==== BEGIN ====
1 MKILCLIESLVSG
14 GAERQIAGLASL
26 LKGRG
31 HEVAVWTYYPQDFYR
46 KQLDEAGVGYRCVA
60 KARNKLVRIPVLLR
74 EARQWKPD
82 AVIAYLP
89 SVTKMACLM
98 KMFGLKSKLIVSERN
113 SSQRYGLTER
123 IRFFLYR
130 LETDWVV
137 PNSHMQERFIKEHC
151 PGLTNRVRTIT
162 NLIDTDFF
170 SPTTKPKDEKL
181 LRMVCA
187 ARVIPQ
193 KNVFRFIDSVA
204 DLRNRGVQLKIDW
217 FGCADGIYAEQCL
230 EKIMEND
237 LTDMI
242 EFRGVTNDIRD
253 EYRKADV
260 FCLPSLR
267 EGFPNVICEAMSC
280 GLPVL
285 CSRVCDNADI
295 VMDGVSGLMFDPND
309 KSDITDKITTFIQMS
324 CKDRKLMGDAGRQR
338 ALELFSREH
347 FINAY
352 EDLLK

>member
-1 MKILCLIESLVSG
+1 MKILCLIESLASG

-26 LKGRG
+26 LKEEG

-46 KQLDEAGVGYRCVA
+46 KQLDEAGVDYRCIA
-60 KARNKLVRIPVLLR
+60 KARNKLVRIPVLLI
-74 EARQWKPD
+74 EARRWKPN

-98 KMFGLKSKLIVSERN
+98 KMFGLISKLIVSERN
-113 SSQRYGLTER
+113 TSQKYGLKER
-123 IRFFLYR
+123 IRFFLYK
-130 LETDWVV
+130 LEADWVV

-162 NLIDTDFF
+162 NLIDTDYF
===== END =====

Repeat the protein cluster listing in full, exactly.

1 MKILCLIESLVSG
14 GAERQIAGLASL
26 LKGRG
31 HEVAVWTYYPQDFYR
46 KQLDEAGVGYRCVA
60 KARNKLVRIPVLLR
74 EARQWKPD
82 AVIAYLP
89 SVTKMACLM
98 KMFGLKSKLIVSERN
113 SSQRYGLTER
123 IRFFLYR
130 LETDWVV
137 PNSHMQERFIKEHC
151 PGLTNRVRTIT
162 NLIDTDFF
170 SPTTKPKDEKL
181 LRMVCA
187 ARVIPQ
193 KNVFRFIDSVA
204 DLRNRGVQLKIDW
217 FGCADGIYAEQCL
230 EKIMEND
237 LTDMI
242 EFRGVTNDIRD
253 EYRKADV
260 FCLPSLR
267 EGFPNVICEAMSC
280 GLPVL
285 CSRVCDNADI
295 VMDGVSGLMFDPND
309 KSDITDKITTFIQMS
324 CKDRKLMGDAGRQR
338 ALELFSREH
347 FINAY
352 EDLLK

>member
-1 MKILCLIESLVSG
+1 MKILCLIESLASG

-26 LKGRG
+26 LKEEG

-46 KQLDEAGVGYRCVA
+46 KQLDEAGVDYRCIA
-60 KARNKLVRIPVLLR
+60 KARNKLVRIPVLLI
-74 EARQWKPD
+74 EARRWKPN

-98 KMFGLKSKLIVSERN
+98 KMFGLISKLIVSERN
-113 SSQRYGLTER
+113 TSQKYGLKER
-123 IRFFLYR
+123 IRFFLYK
-130 LETDWVV
+130 LEADWVV

-162 NLIDTDFF
+162 NLIDTDYF